An individual’s home organization must properly protect user data. And they may also ensure that personally identifiable information is never required by a publisher for personalization services.
In most cases, opaque attributes such as eduPersonScopedAffiliation and eduPersonTargetedID are sufficient to ensure user access to content. Have a listen to our webinar on preserving user privacy to find out more.
4. Improve the user experience
This is the most important and detailed section of the RA21 recommendations. Publishers need to take a holistic view of users’ journey to content, from discovery to access. There are four key actions publishers need to take:
- Display a new common login button for federated single sign-on
- Present all login choices in the same location and in hierarchical order
- Place the new login button in a location that doesn’t require the user to scroll.
- Remember a user’s last login choice.
This section focuses on the importance of user-centred design, consistent terminology and the use of an organisation discovery service.
5. Establish a central organisation discovery service
RA21 recommend a central organisation discovery service or WAYF (Where Are You From). Indeed they plan to develop and run this as a service.
We developed Wayfinder, a free organization discovery service, in parallel to the RA21 pilots using agile methods and user-centered design. It is available as a hosted service or as a component that can be embedded in any publisher website. We’ll continue to develop Wayfinder alongside RA21 recommended practices and changing user needs.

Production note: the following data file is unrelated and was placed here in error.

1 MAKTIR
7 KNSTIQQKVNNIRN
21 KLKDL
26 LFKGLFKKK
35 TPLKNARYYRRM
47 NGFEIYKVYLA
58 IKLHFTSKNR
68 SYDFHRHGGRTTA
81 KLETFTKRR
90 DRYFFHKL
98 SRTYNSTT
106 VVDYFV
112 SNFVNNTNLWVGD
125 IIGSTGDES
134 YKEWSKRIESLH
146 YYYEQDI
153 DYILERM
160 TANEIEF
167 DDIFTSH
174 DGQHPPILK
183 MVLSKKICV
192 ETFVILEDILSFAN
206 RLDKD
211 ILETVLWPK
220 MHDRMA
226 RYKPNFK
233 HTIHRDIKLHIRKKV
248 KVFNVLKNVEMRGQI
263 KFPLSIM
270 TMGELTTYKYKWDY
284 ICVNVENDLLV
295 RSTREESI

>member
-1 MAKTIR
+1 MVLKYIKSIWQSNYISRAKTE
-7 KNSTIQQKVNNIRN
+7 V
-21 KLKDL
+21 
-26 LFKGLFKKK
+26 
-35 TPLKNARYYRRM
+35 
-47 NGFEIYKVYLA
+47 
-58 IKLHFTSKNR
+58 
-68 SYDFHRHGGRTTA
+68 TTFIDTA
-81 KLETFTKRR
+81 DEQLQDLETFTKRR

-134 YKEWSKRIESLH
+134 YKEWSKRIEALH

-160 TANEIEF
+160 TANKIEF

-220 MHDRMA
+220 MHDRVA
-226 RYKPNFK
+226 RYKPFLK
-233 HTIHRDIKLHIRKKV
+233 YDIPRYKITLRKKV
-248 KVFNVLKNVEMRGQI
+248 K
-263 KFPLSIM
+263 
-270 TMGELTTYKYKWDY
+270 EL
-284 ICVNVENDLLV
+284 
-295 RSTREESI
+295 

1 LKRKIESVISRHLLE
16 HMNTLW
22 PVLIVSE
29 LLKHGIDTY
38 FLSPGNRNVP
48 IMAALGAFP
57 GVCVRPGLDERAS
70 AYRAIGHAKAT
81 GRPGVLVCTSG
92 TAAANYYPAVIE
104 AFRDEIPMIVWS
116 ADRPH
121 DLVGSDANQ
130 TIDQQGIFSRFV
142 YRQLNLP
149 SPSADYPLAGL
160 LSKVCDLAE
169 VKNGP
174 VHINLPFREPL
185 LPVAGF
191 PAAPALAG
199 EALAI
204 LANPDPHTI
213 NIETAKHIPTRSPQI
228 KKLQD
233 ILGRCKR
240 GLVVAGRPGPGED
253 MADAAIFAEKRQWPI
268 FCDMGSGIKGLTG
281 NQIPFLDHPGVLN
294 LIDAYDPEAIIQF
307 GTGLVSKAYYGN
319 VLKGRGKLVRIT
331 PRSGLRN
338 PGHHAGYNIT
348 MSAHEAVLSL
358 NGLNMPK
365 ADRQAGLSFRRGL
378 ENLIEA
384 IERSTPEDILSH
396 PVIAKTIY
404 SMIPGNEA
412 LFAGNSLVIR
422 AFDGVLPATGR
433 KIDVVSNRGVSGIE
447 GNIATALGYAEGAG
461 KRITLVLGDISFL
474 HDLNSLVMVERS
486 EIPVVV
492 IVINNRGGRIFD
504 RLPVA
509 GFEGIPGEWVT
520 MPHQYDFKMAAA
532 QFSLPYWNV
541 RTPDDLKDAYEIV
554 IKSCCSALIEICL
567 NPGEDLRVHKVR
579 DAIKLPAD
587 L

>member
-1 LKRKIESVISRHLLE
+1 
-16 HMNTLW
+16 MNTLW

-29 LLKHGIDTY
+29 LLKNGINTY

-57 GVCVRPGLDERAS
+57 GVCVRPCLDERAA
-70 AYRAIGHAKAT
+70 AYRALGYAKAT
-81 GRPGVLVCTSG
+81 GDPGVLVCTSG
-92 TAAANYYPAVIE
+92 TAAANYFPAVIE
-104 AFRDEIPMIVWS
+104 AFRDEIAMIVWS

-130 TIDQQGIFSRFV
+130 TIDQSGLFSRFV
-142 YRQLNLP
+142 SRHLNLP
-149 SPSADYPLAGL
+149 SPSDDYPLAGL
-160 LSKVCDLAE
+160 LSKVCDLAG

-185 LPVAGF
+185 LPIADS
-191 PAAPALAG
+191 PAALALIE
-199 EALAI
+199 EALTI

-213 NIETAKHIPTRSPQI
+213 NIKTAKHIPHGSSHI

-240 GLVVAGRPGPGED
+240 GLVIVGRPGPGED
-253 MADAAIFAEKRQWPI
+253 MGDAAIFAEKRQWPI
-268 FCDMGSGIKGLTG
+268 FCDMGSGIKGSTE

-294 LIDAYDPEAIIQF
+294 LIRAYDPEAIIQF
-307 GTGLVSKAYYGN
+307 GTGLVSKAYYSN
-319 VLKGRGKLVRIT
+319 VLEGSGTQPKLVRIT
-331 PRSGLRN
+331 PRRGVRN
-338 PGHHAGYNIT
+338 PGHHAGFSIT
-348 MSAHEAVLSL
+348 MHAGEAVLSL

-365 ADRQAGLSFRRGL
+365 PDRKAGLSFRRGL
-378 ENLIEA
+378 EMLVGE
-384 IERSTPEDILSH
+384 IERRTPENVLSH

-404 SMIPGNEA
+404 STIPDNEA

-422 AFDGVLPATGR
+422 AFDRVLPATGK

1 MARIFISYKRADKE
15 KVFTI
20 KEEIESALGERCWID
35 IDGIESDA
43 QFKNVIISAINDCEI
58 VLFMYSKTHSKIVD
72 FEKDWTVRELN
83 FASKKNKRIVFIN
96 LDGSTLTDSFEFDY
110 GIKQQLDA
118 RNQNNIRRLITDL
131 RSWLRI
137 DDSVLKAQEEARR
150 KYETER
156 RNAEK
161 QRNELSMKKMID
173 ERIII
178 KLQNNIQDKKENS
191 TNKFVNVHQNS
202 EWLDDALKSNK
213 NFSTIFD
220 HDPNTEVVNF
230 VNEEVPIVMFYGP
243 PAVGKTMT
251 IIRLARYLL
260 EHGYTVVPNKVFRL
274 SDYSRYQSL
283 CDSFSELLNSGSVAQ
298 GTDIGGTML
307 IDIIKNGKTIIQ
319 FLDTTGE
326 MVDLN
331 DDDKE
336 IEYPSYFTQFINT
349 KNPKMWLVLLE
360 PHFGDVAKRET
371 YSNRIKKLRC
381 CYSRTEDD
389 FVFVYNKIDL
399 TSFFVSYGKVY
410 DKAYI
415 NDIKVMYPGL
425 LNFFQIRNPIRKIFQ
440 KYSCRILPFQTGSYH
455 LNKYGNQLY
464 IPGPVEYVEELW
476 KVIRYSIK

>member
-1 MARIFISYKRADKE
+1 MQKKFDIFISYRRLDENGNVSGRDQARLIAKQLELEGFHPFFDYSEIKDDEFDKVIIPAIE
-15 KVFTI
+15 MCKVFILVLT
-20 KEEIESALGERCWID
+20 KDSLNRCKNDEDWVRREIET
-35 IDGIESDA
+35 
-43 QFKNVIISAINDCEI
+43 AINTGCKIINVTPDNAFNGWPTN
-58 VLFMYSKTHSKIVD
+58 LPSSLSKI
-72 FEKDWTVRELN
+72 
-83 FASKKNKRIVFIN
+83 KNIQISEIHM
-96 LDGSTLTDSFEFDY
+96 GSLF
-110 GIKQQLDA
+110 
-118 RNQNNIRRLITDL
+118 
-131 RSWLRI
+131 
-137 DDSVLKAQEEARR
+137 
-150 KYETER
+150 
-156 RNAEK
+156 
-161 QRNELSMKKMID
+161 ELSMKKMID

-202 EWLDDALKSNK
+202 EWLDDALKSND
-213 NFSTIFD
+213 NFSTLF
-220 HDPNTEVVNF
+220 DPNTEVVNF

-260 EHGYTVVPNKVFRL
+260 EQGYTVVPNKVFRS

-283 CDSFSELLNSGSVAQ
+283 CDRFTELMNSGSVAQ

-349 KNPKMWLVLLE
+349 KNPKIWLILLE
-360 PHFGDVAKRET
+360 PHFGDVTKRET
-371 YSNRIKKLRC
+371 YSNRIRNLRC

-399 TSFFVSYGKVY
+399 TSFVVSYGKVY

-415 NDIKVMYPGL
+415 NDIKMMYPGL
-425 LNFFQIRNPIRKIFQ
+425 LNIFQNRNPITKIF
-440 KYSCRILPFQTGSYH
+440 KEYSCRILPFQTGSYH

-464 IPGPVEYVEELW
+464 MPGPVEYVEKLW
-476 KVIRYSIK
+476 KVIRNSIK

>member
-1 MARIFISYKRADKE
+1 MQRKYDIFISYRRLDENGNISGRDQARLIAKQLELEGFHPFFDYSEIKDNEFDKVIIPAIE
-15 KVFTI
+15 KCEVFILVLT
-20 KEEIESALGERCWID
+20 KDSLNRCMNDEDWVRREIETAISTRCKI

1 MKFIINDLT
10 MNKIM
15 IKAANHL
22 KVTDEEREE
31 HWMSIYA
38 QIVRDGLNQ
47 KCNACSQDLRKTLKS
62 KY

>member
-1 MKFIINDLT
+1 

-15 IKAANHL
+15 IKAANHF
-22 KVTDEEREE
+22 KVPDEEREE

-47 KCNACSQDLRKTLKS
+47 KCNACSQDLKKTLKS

A simple search enables users to easily find their home organization. From there they can login to all the resources their organization subscribes to, whilst preserving user privacy.
A user’s search will automatically cover all federations that the publisher is a member of. All this, without the user event needing to be aware of them.
Wayfinder remembers the user’s last login choice. It can also ‘forget’ any organizations users no longer belong to, creating an even easier user journey.
Wayfinder also displays sub-domains for distributed organisations such as the UK National Health Service. And there is an option to add non-federated organizations too.
6. Improve metadata quality and apply consistent standards
RA21 recommends that organizations and federation operators follow best practice in configuring their federation metadata. So their brands, icons etc present consistently in different interfaces. Examples include:
- DisplayName should display in English and the local language of the organization.
- Organisation logo and icon displayed on transparent background and sized according to each federation requirements
- Keywords to enable the end user to easily locate their organization eg. MIT for Massachusetts Institute of Technology.
- Easy to understand descriptions of identity services to help a user identify which one they need.
7. Set session timeout periods
RA21 recommend that organizations map session timeouts for access to scholarly content to a typical users’ work period eg. 10 hours. Depending on the organization’s information security and risk management policies, organizations restrict account administrator sessions to 15 – 30 minutes.
What’s the future?
RA21 members see federated remote access as the predominant access technology now and in the near future. Its membership now includes a number of librarians as well as publishers. Emerging technologies such as OpenID Connect may become more established. But the RA21 recommendations are expected to remain relevant to any future shifts in technology. Key principles around privacy, security and user experience will continue to be an important consideration for anyone providing information services.
But nothing will change unless publishers engage with the very real issues that libraries and their users are experiencing. The information industry needs to adopt federated single sign-on more widely across different sectors and countries.
If ever there was a time for publishers to act to improve the user experience, it is here and now.
Simplifying access to institutionally-provided online resources
Todd Carpenter, executive director of the National Institute of Standards Organisation (NISO), outlines the work of RA21 to simplify access to online content.